An Entrepreneur’s Guide to the Big Issues
Entrepreneurs should use the framework to evaluate their companies’ position and trajectory often—not just when problems appear.우리카지노
The framework consists of a three-step sequence of questions. The first step clarifies entrepreneurs’ current goals, the second evaluates their strategies for attaining those goals, and the third helps them assess their capacity to execute their strategies. The hierarchical organization of the questions requires entrepreneurs to confront the basic, big-picture issues before they think about refinements and details. (See the exhibit “An Entrepreneur’s Guide to the Big Issues.”) This approach does not assume that all companies—or all entrepreneurs—develop in the same way, so it does not prescribe a one-size-fits-all methodology for success.
Before they can set goals for a business, entrepreneurs must be explicit about their personal goals. And they must periodically ask themselves if those goals have changed. Many entrepreneurs say that they are launching their businesses to achieve independence and control their destiny, but those goals are too vague. If they stop and think about it, most entrepreneurs can identify goals that are more specific. For example, they may want an outlet for artistic talent, a chance to experiment with new technology, a flexible lifestyle, the rush that comes from rapid growth, or the immortality of building an institution that embodies their deeply held values. Financially, some entrepreneurs are looking for quick profits, some want to generate a satisfactory cash flow, and others seek capital gains from building and selling a company. Some entrepreneurs who want to build sustainable institutions do not consider personal financial returns a high priority. They may refuse acquisition proposals regardless of the price or sell equity cheaply to employees to secure their loyalty to the institution.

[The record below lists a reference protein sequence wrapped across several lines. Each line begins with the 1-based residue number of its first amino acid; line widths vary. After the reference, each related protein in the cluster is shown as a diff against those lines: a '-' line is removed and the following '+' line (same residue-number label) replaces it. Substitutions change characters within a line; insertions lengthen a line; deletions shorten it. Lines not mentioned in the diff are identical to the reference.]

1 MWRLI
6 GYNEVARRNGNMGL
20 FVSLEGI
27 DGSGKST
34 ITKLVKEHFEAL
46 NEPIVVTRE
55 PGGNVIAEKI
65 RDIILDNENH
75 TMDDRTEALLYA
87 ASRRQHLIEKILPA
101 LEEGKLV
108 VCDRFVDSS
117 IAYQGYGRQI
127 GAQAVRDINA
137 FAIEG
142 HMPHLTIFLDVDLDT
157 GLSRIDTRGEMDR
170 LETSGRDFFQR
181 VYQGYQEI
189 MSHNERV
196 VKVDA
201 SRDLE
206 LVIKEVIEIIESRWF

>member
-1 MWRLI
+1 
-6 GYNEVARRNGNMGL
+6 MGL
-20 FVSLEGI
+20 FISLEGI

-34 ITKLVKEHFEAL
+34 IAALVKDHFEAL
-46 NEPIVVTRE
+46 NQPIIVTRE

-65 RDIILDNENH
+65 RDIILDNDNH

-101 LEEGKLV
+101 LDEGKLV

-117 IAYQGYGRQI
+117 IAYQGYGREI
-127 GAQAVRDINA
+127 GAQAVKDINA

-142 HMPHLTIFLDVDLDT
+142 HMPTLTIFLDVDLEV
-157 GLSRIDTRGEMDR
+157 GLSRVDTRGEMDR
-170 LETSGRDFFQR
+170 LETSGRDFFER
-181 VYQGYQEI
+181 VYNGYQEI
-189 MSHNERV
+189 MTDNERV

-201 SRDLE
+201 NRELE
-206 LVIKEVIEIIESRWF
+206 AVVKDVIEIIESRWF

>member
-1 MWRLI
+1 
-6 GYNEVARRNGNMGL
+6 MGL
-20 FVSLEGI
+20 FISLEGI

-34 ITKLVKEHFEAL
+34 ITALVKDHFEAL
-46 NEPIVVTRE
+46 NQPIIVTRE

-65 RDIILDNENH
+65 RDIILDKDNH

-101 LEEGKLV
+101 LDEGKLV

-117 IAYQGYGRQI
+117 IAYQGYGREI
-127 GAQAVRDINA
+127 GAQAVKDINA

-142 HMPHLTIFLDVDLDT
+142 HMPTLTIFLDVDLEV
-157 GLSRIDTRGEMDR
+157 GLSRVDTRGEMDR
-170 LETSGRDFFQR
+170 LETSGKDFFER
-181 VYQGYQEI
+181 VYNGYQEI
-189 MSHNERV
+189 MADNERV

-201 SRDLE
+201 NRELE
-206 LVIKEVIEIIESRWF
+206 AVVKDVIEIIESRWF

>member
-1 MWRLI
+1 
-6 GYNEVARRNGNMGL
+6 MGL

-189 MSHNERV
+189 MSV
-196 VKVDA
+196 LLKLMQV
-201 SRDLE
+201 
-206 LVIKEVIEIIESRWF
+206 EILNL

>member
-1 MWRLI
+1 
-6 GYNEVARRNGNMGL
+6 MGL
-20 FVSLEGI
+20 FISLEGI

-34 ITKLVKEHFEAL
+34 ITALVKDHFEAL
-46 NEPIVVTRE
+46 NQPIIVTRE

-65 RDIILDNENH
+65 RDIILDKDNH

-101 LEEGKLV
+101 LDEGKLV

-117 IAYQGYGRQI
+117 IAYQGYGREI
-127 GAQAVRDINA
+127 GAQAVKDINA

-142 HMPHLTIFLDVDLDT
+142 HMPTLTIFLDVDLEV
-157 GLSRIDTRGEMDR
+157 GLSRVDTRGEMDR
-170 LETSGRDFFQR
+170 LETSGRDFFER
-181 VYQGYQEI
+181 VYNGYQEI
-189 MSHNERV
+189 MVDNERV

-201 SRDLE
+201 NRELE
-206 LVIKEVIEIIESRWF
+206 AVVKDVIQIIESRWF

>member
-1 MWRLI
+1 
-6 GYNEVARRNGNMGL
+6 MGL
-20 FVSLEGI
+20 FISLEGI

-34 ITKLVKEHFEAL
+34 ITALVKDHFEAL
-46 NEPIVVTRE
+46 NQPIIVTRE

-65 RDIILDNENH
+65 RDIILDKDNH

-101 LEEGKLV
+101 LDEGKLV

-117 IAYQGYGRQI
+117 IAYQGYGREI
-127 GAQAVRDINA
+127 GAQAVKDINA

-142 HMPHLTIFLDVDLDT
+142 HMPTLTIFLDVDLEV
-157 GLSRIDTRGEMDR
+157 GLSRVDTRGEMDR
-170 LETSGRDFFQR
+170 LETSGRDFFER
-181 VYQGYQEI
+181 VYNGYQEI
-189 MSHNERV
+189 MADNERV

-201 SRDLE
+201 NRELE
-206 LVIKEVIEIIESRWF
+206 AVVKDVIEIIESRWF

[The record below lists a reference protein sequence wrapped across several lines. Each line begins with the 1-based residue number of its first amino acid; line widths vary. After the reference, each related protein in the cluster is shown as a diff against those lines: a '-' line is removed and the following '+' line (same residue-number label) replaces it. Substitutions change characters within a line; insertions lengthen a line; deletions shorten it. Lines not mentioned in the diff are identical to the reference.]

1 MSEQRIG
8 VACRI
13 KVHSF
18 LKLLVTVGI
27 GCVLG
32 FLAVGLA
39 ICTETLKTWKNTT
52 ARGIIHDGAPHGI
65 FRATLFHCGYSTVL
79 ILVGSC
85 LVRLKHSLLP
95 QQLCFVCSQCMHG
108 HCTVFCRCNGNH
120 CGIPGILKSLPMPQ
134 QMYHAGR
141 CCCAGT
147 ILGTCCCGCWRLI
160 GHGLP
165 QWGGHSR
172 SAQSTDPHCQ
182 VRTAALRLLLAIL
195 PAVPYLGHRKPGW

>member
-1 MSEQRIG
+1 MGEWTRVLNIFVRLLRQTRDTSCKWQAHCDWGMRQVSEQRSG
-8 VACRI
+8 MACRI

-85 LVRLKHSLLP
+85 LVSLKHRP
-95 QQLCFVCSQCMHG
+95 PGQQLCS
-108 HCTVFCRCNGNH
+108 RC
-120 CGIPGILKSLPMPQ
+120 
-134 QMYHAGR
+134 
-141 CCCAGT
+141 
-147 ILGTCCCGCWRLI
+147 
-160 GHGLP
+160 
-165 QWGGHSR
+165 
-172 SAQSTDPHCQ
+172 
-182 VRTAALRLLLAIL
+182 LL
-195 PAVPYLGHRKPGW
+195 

Only when entrepreneurs can say what they want personally from their businesses does it make sense for them to ask the following three questions:
What kind of enterprise do I need to build?
Long-term sustainability does not concern entrepreneurs looking for quick profits from in-and-out deals. Similarly, so-called lifestyle entrepreneurs, who are interested only in generating enough of a cash flow to maintain a certain way of life, do not need to build businesses that could survive without them. But sustainability—or the perception thereof—matters greatly to entrepreneurs who hope to sell their businesses eventually. Sustainability is even more important for entrepreneurs who want to build an institution that is capable of renewing itself through changing generations of technology, employees, and customers. 카지노사이트
An entrepreneur’s personal and business goals are inextricably linked. Whereas the manager of a public company has a fiduciary responsibility to maximize value for shareholders, entrepreneurs build their businesses to fulfill personal goals and, if necessary, seek investors with similar goals.